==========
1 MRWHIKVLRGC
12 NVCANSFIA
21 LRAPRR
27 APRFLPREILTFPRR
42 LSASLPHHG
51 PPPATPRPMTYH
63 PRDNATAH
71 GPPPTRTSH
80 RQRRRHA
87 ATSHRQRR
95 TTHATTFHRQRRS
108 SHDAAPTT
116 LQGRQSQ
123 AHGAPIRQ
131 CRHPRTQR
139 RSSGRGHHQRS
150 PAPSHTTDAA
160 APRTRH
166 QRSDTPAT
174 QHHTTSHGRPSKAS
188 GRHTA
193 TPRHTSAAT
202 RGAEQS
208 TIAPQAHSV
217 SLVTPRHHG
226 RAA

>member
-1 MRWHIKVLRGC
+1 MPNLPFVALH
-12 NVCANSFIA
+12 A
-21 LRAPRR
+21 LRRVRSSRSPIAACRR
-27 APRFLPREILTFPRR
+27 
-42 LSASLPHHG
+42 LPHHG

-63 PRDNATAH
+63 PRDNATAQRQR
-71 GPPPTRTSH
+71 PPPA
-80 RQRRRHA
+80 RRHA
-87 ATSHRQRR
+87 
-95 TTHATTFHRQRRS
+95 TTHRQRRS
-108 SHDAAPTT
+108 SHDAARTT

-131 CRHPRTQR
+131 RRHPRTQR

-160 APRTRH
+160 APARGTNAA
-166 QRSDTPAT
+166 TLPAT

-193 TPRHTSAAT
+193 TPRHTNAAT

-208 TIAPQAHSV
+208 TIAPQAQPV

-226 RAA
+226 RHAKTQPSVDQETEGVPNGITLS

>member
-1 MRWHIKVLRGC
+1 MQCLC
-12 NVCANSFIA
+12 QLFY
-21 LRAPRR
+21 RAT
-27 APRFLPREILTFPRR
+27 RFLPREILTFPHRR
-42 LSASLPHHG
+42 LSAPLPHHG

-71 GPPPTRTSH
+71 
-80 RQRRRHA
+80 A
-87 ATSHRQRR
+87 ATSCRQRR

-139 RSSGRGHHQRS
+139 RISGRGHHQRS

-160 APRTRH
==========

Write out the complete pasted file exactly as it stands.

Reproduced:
1 MRWHIKVLRGC
12 NVCANSFIA
21 LRAPRR
27 APRFLPREILTFPRR
42 LSASLPHHG
51 PPPATPRPMTYH
63 PRDNATAH
71 GPPPTRTSH
80 RQRRRHA
87 ATSHRQRR
95 TTHATTFHRQRRS
108 SHDAAPTT
116 LQGRQSQ
123 AHGAPIRQ
131 CRHPRTQR
139 RSSGRGHHQRS
150 PAPSHTTDAA
160 APRTRH
166 QRSDTPAT
174 QHHTTSHGRPSKAS
188 GRHTA
193 TPRHTSAAT
202 RGAEQS
208 TIAPQAHSV
217 SLVTPRHHG
226 RAA

>member
-1 MRWHIKVLRGC
+1 MPNLPFVALH
-12 NVCANSFIA
+12 A
-21 LRAPRR
+21 LRRVRSSRSPIAACRR
-27 APRFLPREILTFPRR
+27 
-42 LSASLPHHG
+42 LPHHG

-63 PRDNATAH
+63 PRDNATAQRQR
-71 GPPPTRTSH
+71 PPPA
-80 RQRRRHA
+80 RRHA
-87 ATSHRQRR
+87 
-95 TTHATTFHRQRRS
+95 TTHRQRRS
-108 SHDAAPTT
+108 SHDAARTT

-131 CRHPRTQR
+131 RRHPRTQR

-160 APRTRH
+160 APARGTNAA
-166 QRSDTPAT
+166 TLPAT

-193 TPRHTSAAT
+193 TPRHTNAAT

-208 TIAPQAHSV
+208 TIAPQAQPV

-226 RAA
+226 RHAKTQPSVDQETEGVPNGITLS

>member
-1 MRWHIKVLRGC
+1 MQCLC
-12 NVCANSFIA
+12 QLFY
-21 LRAPRR
+21 RAT
-27 APRFLPREILTFPRR
+27 RFLPREILTFPHRR
-42 LSASLPHHG
+42 LSAPLPHHG

-71 GPPPTRTSH
+71 
-80 RQRRRHA
+80 A
-87 ATSHRQRR
+87 ATSCRQRR

-139 RSSGRGHHQRS
+139 RISGRGHHQRS

-160 APRTRH